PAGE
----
Fraud and Basic Prevention

June 9, 2014

Per, fraud is defined as deceit, trickery, sharp practice, or breach of confidence, perpetrated for profit or to gain some unfair or dishonest advantage.   Fraud as it relates to accounting is the intentional misrepresentation or alteration of accounting records or the misappropriation of assets.  Fraud occurs when an invoice is booked in the wrong period to make the financials look better.  Fraud is writing an unauthorized check to yourself.  Fraud is charging personal expenses on a corporate card and not reimbursing the organization for them. According to the 2014 Report to the Nations on Occupational Fraud and Abuse published by the Association of Certified Fraud Examiners (ACFE), 85% of the fraud committed during their two year study was asset misappropriation with a median loss of $130,000 per case. Per the same study, the most common type of asset misappropriation was in billing at 23.3% of the cases.  The most costly type per case was check tampering with a median fraud of $120,000, this only occurred 10.9% of the time.

Now that you know what fraud is, how do you protect your organization from it?  The first thing is to ensure you have a competent staff.  Why is this important? Without employees that know what they are doing someone could easily perpetrate fraud and hide it, or coerce the staff to commit the fraud for them because they don’t know any better. You should also conduct background checks on employees who will be handling financial assets before you hire them.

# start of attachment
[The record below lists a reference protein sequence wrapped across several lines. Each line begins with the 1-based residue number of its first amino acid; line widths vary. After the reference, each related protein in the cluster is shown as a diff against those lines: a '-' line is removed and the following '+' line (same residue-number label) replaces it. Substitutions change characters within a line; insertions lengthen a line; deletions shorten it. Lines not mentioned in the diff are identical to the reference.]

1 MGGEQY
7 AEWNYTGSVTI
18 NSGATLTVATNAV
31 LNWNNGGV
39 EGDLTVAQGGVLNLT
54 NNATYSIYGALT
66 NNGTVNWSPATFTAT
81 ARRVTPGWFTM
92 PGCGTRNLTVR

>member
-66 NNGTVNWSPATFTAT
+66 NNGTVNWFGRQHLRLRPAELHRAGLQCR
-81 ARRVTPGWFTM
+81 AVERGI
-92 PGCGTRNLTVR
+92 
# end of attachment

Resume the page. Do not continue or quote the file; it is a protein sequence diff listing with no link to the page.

Secondly, encourage strong internal controls.  Determining the controls to set in place and creating formal policies are important, but actually implementing them and checking that they work is more important.  An accounting manual is worthless if the processes aren’t followed.  Good controls involve management properly supervising and reviewing the work of staff.  Proper controls can be set up in organizations of any size. If you need help, contact your auditor. They will be able to give you tips and suggestions for strengthening your controls. A good control to have in place is a tip hotline. Per the Report to the Nations, 42.2% of cases are discovered by tip.

Lastly, you need to ensure all employees are taking vacations.  How does this help prevent fraud?  Employees who never take vacations could be conducting frauds that would be easy to uncover if someone else were to take over their duties for a short time.  An example of this would be if the employee took the funds from Customer A, and deposited them into the employee’s private account.  Now to cover this up the employee uses funds from Customer B to pay Customer A’s balance and so on and so forth.  The employee keeps doing this, and maybe they plan on paying the funds back one day but that day never materializes.  If this employee were to take a vacation and someone else were in charge of mailing out invoices and late notices, they would potential find the scheme when Customer B receives a late notice and calls to complain saying they paid it.